The government and the Cayman Islands Monetary Authority are well aware that it is imperative that the Cayman Islands is not only perceived to, but does in fact, play a central role in the global fight against money laundering and terrorist financing. At the same time, there is a deep understanding of the need to remain competitive and commercial. This article addresses a number of key questions concerning the 2018 amendments to Cayman's anti-money laundering regime.
This article addresses how the landscape for the structuring of offshore investment funds established in the Cayman Islands is changing and how this change is being driven by the evolving relationship between investors and investment fund managers – in particular, how the balance of power has in many cases shifted from the manager to the investor.
New legislation recently came into force in the Cayman Islands requiring in-scope entities that carry on particular activities to have demonstrable economic substance in Cayman. Relevant entities must make an annual report as to whether they are carrying on one or more of a defined list of activities (relevant activities). If they are, they must satisfy an economic substance test in Cayman in respect of such relevant activities.
A Cayman court recently considered numerous complex areas of the law concerning commercial fraud and the ability to trace assets through corporate groups and into sophisticated financial products. This article discusses the court's findings regarding the illegality defence and the lessons which can be derived for future Cayman cases in which this defence might be engaged.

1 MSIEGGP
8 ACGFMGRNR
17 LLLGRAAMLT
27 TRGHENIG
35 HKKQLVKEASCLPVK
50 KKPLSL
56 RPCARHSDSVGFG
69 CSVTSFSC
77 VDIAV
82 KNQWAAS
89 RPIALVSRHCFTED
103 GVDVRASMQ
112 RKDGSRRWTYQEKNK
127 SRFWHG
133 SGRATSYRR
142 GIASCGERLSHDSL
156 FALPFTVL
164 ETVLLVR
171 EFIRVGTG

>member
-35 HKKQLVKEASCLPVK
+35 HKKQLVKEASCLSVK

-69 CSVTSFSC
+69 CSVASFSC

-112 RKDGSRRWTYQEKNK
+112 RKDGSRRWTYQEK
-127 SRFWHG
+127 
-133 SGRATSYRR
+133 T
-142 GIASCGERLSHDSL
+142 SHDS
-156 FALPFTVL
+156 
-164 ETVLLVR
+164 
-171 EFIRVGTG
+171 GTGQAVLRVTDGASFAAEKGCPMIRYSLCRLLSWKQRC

Insolvency and restructuring cases are perhaps the most common types of cross-border dispute heard by the Grand Court, but other examples include trust disputes, which can often involve high-net-worth families and trust assets spread across the globe, and the enforcement of foreign judgments and arbitral awards. High-profile examples of cross-border cooperation between the Grand Court and foreign courts include the Bank of Credit and Commerce International liquidation and the Ocean Rig restructuring.
This article has been removed at the request of the contributing firm.
It is well known that new investment company listings have been relatively sporadic of late – this is not entirely due to Brexit, but it is clear that Brexit has stalled a number of fundraisings which have gone out to market. Fortunately, once there is some clarity on the way forward, there may be a race to market. Data from the London Stock Exchange (LSE) to the end of January 2019 shows that Guernsey is home to more non-UK incorporated companies listed on the LSE than any other jurisdiction globally.
Two recent cases in the Guernsey Royal Court – one relating to the variation of a settlement and one relating to the winding up of a trust – demonstrate the complex trusts cases that regularly come before the court. The first case involved an application from two mothers on behalf of their children, whose father is a famous professional footballer. In the second, an investment firm, as the sole member of a discretionary class of beneficiaries, applied for a trust to be terminated and the trust fund to be distributed to it.